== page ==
Thank you for supervising OSU physics undergraduate research projects! This page provides information about the thesis advisor's role in the senior thesis research project required of all physics majors.
PH401 (Research) and PH403 (Thesis)
Physics majors who choose to fulfill OSU's Writing Intensive Curriculum (WIC) requirement with PH403 (Thesis) are required to conduct research on a physics-related topic by registering for 3 credits of PH401 (Research) under the guidance of a faculty mentor/advisor (you). Faculty mentors can reside in departments other than physics (e.g. engineering, mathematics, chemistry, oceanography). The physics major then uses the research project to write a thesis by enrolling in PH403 (Thesis) for 1 credit in each of Fall, Winter and Spring terms of the senior year. PH403 is taught by a Physics Faculty member and a TA. Ideally, students should begin the research before enrolling in PH403. They may complete the research while enrolled in PH403. The three PH401 credits may be distributed across multiple terms as the mentor and student see fit, but the strong recommendation is that the research be essentially complete at the end of the winter term in which the student is enrolled in PH403.
The research project
You and the student should agree on a project that:
- allows the student to conduct physics-related research in a quasi-independent manner. The research does NOT have to be original or publishable, but the student should have responsibility for managing and executing a project with guidance from you and your research associates. Discuss what would constitute publishable work and encourage the student to work towards publication if appropriate.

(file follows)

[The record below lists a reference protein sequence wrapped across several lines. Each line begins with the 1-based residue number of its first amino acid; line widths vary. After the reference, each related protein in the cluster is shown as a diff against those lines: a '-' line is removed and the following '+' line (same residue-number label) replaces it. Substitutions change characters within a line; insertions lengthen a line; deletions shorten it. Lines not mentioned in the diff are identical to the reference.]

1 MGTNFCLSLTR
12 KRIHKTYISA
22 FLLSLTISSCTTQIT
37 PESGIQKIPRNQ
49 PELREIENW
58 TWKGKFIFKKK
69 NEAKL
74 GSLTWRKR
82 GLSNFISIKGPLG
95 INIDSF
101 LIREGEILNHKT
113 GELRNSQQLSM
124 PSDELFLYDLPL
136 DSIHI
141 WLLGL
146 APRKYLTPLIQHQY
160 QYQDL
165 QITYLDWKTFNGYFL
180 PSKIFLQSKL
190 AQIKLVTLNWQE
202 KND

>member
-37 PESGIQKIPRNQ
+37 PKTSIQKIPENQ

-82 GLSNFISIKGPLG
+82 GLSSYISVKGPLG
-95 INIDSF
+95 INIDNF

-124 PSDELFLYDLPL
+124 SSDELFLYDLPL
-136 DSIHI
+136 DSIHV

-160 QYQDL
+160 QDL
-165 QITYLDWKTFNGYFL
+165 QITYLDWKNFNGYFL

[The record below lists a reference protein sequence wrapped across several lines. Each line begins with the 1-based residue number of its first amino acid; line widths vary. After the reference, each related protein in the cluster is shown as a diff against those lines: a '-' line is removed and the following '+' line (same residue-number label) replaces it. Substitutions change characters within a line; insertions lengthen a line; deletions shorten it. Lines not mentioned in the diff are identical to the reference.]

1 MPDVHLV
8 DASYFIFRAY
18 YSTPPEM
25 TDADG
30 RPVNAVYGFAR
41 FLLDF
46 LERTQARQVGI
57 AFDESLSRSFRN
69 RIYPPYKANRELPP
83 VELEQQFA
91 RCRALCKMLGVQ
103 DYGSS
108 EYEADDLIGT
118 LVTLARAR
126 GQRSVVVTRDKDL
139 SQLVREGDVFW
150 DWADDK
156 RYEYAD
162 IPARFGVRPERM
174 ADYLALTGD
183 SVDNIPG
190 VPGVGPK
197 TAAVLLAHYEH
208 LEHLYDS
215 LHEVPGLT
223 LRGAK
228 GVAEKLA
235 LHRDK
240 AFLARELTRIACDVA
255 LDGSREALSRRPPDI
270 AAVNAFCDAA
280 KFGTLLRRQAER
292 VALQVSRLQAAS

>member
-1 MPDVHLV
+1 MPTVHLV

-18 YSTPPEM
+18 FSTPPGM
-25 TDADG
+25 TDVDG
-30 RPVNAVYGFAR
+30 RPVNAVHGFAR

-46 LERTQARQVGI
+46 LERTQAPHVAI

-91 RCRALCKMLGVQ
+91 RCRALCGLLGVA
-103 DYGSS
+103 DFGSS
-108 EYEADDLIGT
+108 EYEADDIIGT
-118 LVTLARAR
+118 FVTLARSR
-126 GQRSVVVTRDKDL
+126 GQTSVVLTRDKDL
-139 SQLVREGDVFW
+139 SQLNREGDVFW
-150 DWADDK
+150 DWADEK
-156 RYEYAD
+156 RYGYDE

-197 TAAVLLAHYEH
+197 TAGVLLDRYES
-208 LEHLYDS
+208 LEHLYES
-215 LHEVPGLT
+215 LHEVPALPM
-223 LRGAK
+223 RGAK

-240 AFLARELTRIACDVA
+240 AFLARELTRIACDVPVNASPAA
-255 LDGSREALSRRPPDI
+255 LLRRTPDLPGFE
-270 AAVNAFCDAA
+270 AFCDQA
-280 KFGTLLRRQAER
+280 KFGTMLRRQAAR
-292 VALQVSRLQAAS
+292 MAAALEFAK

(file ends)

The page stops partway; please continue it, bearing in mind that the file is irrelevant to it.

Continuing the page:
- introduces the student to the norms of research: diligent process, record-keeping, literature review, professional integrity, teamwork, acknowledgment of intellectual input from others, equipment issues, etc., as appropriate.
- allows the student to make enough progress on the project to have significant portions of the writing in progress early in the winter term of the senior year, and be essentially complete at the end of winter term or very early in the spring term of the senior year.
The hardest part of the thesis writing class is to get the students to revise their writing more than once. Mostly, they are still waiting for results at the last minute, so this makes revision difficult. So please push them towards early completion of the project.
Students may wish to receive OSU's Research Fellow designation on their transcripts but this designation is not connected to the PH403 course. They must post the thesis on the OSU Scholars' Archive to receive the designation and mentors must sign off on the statement on Form A (off-campus mentors may instruct the on-campus mentor to sign off). The thesis work is presented in 10-minute talk mode at a conference at the end of Spring term.